Figure 3a1 represents the diffraction pattern from an uninfected erythrocyte ghost held in a cryo-loop. The recorded speckle pattern is concentric indicating a symmetric object in real space. Indeed, the real space image reconstructed from the speckle pattern (Fig. 3a2) indicates that the outer surface of a healthy, uninfected erythrocyte ghost is very smooth. Moreover, the electron density projected in two-dimensional space was more homogeneous, showing poorer characteristic features compared to that of an infected erythrocyte. In contrast, the diffraction pattern of an erythrocyte infected with P. falciparum, after the hypotonic lysis and resealing, exhibited distinct features in addition to the concentric speckles pattern (Fig. 3b1). The reconstructed real space image of the infected ghost (Fig. 3b2) shows that the cell surface became much rougher compared to that of an uninfected erythrocyte, which can be attributed to the formation of “knobs” on the cell surface. The structural features possessing a distinctly higher and more heterogeneous electron density can be attributed to the remaining parasite’s membranous structures inside the cell. Previous studies have shown that Maurer’s clefts and, possibly, fragments of the parasitophorous vacuolar membrane (which separates the parasite from the erythrocyte cytoplasm) remain attached to erythrocyte ghosts and, thus might contribute to the heterogeneous electron density35. Maurer’s clefts are membrane profiles of parasite origin within the cytoplasm of the host cell. They serve as an intermediary secretory compartment for parasite-encoded proteins en route to the host cell surface36.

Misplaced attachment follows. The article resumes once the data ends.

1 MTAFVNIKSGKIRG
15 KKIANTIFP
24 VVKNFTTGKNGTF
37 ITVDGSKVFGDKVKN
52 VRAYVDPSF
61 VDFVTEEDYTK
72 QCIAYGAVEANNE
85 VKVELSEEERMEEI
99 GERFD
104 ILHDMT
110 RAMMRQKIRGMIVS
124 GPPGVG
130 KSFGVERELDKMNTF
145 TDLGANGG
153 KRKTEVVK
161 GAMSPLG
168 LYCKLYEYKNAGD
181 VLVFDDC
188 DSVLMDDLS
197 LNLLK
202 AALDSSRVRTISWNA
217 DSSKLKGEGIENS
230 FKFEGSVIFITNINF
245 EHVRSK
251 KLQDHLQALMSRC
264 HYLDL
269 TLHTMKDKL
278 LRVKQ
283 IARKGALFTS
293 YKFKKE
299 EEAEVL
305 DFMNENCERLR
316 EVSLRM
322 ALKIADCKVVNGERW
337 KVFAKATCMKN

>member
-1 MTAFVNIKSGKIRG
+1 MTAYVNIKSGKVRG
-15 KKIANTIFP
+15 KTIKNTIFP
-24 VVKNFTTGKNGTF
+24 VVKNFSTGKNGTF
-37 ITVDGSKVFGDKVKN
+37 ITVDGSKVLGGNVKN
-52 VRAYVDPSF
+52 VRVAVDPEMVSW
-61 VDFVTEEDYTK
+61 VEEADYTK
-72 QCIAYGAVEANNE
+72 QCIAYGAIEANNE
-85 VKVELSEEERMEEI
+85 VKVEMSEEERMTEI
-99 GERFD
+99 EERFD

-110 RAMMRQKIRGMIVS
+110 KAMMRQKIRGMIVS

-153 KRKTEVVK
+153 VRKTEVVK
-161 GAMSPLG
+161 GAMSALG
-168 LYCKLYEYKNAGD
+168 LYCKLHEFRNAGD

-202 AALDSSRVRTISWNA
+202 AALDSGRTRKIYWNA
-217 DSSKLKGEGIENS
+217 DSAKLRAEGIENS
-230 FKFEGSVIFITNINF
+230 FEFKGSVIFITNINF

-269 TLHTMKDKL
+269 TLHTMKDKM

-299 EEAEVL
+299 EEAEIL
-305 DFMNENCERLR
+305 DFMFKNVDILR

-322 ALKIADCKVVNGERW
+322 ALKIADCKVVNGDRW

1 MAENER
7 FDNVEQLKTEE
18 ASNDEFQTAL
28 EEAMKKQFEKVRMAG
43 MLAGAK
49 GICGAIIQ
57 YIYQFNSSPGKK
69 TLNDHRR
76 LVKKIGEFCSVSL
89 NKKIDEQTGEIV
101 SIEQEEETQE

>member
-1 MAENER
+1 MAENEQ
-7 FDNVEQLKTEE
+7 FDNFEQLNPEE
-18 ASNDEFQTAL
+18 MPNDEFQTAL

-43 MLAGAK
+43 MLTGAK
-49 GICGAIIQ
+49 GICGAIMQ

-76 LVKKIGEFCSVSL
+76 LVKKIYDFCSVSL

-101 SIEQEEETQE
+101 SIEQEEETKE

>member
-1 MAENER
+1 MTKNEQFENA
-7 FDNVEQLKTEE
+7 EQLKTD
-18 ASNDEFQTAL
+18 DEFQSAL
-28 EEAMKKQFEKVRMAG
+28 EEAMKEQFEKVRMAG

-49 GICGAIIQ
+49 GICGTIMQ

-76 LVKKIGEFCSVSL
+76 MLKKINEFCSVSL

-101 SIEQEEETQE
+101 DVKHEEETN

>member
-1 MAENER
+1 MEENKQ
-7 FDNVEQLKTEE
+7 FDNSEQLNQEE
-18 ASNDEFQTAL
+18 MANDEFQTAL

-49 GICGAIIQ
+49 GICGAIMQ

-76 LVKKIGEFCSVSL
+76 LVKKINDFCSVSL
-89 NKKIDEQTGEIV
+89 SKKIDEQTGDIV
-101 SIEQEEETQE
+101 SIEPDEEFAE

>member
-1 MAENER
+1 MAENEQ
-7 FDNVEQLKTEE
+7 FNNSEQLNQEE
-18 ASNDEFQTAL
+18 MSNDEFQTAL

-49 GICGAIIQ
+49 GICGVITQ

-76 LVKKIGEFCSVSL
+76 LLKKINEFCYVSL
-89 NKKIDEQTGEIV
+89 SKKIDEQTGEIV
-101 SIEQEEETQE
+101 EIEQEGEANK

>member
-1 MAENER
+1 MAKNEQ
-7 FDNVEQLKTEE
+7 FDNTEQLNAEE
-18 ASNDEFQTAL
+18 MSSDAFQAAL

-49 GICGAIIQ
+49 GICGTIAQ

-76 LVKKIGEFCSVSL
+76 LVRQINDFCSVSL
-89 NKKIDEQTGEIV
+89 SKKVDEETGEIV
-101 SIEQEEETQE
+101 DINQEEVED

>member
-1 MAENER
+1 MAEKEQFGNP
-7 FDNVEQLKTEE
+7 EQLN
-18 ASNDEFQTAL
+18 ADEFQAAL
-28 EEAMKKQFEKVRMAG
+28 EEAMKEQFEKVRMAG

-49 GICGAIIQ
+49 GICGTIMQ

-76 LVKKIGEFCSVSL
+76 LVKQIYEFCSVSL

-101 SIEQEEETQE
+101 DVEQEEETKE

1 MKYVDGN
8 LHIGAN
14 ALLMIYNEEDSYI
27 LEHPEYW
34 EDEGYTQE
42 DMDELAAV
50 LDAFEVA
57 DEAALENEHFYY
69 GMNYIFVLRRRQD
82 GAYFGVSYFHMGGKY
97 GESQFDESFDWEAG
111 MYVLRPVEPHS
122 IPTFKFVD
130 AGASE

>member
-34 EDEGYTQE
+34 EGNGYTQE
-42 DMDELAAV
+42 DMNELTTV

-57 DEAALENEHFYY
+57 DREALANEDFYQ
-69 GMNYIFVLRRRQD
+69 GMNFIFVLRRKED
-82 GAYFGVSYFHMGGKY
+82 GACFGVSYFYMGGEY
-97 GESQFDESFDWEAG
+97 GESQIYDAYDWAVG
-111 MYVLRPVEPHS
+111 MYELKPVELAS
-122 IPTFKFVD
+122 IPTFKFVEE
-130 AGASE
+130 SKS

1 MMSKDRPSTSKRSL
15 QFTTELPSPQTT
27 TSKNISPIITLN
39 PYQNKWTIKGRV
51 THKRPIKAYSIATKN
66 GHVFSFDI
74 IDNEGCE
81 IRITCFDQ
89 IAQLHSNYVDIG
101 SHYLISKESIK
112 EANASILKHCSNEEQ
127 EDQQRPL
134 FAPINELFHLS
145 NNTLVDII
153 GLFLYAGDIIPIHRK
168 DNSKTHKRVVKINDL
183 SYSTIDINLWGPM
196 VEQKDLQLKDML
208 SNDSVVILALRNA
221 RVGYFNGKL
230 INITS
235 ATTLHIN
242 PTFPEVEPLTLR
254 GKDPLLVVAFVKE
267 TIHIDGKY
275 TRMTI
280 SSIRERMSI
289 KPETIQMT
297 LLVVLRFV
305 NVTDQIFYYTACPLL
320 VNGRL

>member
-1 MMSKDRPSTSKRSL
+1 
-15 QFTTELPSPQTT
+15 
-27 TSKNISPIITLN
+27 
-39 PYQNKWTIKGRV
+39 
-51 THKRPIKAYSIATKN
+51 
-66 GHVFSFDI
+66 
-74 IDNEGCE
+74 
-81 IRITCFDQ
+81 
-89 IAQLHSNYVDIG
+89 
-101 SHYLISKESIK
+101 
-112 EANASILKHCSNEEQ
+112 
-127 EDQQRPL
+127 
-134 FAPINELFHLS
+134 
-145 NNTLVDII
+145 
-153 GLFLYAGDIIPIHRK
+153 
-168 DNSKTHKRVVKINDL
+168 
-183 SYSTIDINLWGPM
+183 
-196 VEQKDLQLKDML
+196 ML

Figure 3c represents the radial distance from the center of mass to the periphery plotted in polar coordinates for uninfected (blue) and infected (red) erythrocytes. The Gaussian roughness from the contour of an uninfected erythrocyte is σ = 31 nm, while an infected erythrocyte exhibits a distinctly larger roughness, σ = 69 nm. Such an increase in the surface roughness might be attributed to the increase in the surface density of protein knobs according to the development of parasites37. Moreover, it has been reported that the protein knob density is highly heterogeneous between different parasite strains37. For P. falciparum FCR3 strain used in this study, the knob densities on erythrocytes after ~30 h of infection have been measured by atomic force microscopy in a dry state, showing a large deviation from 2–437 to 5–15 knobs per 1 µm2 38. As the surface topography images for P. falciparum FCR3 strain are not available in the literature, we compared our results with the data calculated from the previously presented scanning electron microscopy (SEM) image of a dried erythrocyte in the comparable developmental stage of a parasite, σ = 65 nm (see Supplementary Fig. S3)39. CXDI and SEM images are both projected to two-dimensional planes, and the Gaussian roughness was calculated from the contour of each image. The results suggest that the topographic features of an infected erythrocyte captured by CXDI can be attributed to the protein knobs expressed on the surface of infected erythrocytes. However, the comparison of the roughness calculated from the projected CXDI image of a frozen-hydrated cell to the one calculated from an SEM image of a dried cell should be taken with a caution. Although the imaging of near surface topography of cells without denaturing still remains as a technical challenge, the obtained results show a potential of CXDI for imaging human cells under frozen-hydrated conditions.